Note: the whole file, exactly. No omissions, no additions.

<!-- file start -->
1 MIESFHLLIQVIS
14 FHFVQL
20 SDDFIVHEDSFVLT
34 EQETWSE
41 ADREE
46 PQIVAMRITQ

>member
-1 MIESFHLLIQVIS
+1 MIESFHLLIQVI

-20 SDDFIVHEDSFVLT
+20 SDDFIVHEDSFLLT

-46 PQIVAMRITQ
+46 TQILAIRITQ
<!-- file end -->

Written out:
1 MIESFHLLIQVIS
14 FHFVQL
20 SDDFIVHEDSFVLT
34 EQETWSE
41 ADREE
46 PQIVAMRITQ

>member
-1 MIESFHLLIQVIS
+1 MIESFHLLIQVI

-20 SDDFIVHEDSFVLT
+20 SDDFIVHEDSFLLT

-46 PQIVAMRITQ
+46 TQILAIRITQ